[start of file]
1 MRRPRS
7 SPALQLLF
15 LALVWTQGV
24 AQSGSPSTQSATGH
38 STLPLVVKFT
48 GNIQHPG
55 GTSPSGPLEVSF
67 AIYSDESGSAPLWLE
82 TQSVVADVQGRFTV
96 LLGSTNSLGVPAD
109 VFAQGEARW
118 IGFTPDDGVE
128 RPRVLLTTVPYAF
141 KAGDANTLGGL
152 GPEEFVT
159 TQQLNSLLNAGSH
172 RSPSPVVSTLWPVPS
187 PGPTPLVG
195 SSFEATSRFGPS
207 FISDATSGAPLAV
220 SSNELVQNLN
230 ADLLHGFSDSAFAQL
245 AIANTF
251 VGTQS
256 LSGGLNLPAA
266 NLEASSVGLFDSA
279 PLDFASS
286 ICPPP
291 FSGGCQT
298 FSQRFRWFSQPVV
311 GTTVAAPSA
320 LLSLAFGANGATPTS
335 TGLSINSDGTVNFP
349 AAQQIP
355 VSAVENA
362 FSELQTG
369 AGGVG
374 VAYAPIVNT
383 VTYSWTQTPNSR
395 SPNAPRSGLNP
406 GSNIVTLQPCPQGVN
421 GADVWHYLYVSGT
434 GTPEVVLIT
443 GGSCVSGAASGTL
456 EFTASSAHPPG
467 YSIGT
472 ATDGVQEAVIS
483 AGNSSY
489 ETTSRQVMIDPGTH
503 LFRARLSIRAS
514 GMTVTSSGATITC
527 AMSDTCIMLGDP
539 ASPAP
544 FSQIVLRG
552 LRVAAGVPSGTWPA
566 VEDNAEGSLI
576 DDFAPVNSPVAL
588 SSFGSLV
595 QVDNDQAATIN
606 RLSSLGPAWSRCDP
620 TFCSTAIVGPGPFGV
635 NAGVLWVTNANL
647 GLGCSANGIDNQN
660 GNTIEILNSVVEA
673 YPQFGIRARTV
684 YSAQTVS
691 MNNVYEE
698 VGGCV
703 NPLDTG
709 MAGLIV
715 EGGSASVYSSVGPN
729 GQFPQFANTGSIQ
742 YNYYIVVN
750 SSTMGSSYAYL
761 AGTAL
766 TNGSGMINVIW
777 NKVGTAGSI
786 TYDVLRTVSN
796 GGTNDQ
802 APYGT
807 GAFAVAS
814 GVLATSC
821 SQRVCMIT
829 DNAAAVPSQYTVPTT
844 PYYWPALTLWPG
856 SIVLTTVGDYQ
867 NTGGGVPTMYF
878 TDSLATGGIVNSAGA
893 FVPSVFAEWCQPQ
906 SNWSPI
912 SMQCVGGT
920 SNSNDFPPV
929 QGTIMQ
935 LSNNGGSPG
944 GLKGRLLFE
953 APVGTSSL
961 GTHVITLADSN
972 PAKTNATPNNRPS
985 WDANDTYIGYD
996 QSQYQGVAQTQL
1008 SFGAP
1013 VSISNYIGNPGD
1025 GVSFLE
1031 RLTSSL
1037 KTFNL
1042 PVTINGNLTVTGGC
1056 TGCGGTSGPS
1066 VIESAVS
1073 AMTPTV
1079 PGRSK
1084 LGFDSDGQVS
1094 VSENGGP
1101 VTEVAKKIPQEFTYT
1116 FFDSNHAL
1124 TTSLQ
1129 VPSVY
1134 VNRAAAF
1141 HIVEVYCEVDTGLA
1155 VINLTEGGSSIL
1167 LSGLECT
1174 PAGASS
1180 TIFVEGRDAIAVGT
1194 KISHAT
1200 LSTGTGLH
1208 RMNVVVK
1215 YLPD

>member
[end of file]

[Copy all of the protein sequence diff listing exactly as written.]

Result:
1 MRRPRS
7 SPALQLLF
15 LALVWTQGV
24 AQSGSPSTQSATGH
38 STLPLVVKFT
48 GNIQHPG
55 GTSPSGPLEVSF
67 AIYSDESGSAPLWLE
82 TQSVVADVQGRFTV
96 LLGSTNSLGVPAD
109 VFAQGEARW
118 IGFTPDDGVE
128 RPRVLLTTVPYAF
141 KAGDANTLGGL
152 GPEEFVT
159 TQQLNSLLNAGSH
172 RSPSPVVSTLWPVPS
187 PGPTPLVG
195 SSFEATSRFGPS
207 FISDATSGAPLAV
220 SSNELVQNLN
230 ADLLHGFSDSAFAQL
245 AIANTF
251 VGTQS
256 LSGGLNLPAA
266 NLEASSVGLFDSA
279 PLDFASS
286 ICPPP
291 FSGGCQT
298 FSQRFRWFSQPVV
311 GTTVAAPSA
320 LLSLAFGANGATPTS
335 TGLSINSDGTVNFP
349 AAQQIP
355 VSAVENA
362 FSELQTG
369 AGGVG
374 VAYAPIVNT
383 VTYSWTQTPNSR
395 SPNAPRSGLNP
406 GSNIVTLQPCPQGVN
421 GADVWHYLYVSGT
434 GTPEVVLIT
443 GGSCVSGAASGTL
456 EFTASSAHPPG
467 YSIGT
472 ATDGVQEAVIS
483 AGNSSY
489 ETTSRQVMIDPGTH
503 LFRARLSIRAS
514 GMTVTSSGATITC
527 AMSDTCIMLGDP
539 ASPAP
544 FSQIVLRG
552 LRVAAGVPSGTWPA
566 VEDNAEGSLI
576 DDFAPVNSPVAL
588 SSFGSLV
595 QVDNDQAATIN
606 RLSSLGPAWSRCDP
620 TFCSTAIVGPGPFGV
635 NAGVLWVTNANL
647 GLGCSANGIDNQN
660 GNTIEILNSVVEA
673 YPQFGIRARTV
684 YSAQTVS
691 MNNVYEE
698 VGGCV
703 NPLDTG
709 MAGLIV
715 EGGSASVYSSVGPN
729 GQFPQFANTGSIQ
742 YNYYIVVN
750 SSTMGSSYAYL
761 AGTAL
766 TNGSGMINVIW
777 NKVGTAGSI
786 TYDVLRTVSN
796 GGTNDQ
802 APYGT
807 GAFAVAS
814 GVLATSC
821 SQRVCMIT
829 DNAAAVPSQYTVPTT
844 PYYWPALTLWPG
856 SIVLTTVGDYQ
867 NTGGGVPTMYF
878 TDSLATGGIVNSAGA
893 FVPSVFAEWCQPQ
906 SNWSPI
912 SMQCVGGT
920 SNSNDFPPV
929 QGTIMQ
935 LSNNGGSPG
944 GLKGRLLFE
953 APVGTSSL
961 GTHVITLADSN
972 PAKTNATPNNRPS
985 WDANDTYIGYD
996 QSQYQGVAQTQL
1008 SFGAP
1013 VSISNYIGNPGD
1025 GVSFLE
1031 RLTSSL
1037 KTFNL
1042 PVTINGNLTVTGGC
1056 TGCGGTSGPS
1066 VIESAVS
1073 AMTPTV
1079 PGRSK
1084 LGFDSDGQVS
1094 VSENGGP
1101 VTEVAKKIPQEFTYT
1116 FFDSNHAL
1124 TTSLQ
1129 VPSVY
1134 VNRAAAF
1141 HIVEVYCEVDTGLA
1155 VINLTEGGSSIL
1167 LSGLECT
1174 PAGASS
1180 TIFVEGRDAIAVGT
1194 KISHAT
1200 LSTGTGLH
1208 RMNVVVK
1215 YLPD

>member